The village mayor has discovered a magic word that will expel the werewolves from your midst forever. But the mayor is also incompetent, put in power as the figurehead of an influential family, and his memory is not what it was. Upon discovering the magic word, he has forgotten what it is.
Now it is your role, as a well-intentioned citizen of the village, to help the mayor jog his memory and rediscover the magic word.
Then again, maybe you like the werewolves. Maybe you are one, or maybe you like that the werewolves generate business for your souvenir shop. Maybe you think it’s better that they’re here in your village. Maybe you show up to town hall meetings just to obscure and mystify the proceedings, derailing valuable conversation with personal anecdotes that have no relation to the business at hand.
Whatever your motive, the village needs you. Will you answer the call?
How It Works
Werewords is a social deduction guessing game for four to ten players. Players are members of a village on either the villager team or the werewolf team, trying to either guess the magic word or prevent it from being guessed, respectively. The team that reaches their goal without being discovered by the other team is the winner.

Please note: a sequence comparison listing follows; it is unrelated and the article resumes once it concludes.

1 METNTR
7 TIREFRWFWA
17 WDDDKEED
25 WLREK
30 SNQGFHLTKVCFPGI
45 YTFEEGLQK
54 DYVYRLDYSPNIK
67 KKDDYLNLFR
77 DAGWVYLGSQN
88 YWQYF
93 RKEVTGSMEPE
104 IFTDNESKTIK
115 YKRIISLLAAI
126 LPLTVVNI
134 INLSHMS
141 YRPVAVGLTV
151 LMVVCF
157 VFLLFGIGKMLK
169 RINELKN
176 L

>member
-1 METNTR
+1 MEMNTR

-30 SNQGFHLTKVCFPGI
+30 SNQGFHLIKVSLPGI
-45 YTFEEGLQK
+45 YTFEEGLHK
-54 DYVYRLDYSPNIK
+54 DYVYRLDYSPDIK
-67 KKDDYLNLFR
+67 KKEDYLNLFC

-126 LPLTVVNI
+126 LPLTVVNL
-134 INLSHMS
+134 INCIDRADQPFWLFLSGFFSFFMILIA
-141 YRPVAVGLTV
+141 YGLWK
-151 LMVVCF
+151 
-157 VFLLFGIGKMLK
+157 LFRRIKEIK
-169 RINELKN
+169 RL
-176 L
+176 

To begin, mix together the mayor card, a werewolf card, and the seer card, plus villager cards to equal the number of players +1, then deal one card to each player, placing one card face-down in the center of the table. The player who receives the mayor card receives the Yes/No, Maybe, So Close, and Correct tokens, takes the face-down role from the center of the table, and starts the app.
The app will instruct all players to close their eyes and the mayor to tap his or her role and choose a word. The seer and werewolf will view the word during this time as the app instructs.
After this, players have four minutes to discover the word. The mayor is not allowed to talk and may only hand out tokens, so players have to ask yes or no questions to discover the word.
If players discover the word before time runs out, the werewolf can still win if he or she correctly identifies which player is the seer. If the players do not discover the word before time runs out, the villagers can still win if they correctly identify the werewolf by a majority vote.
The Magic Word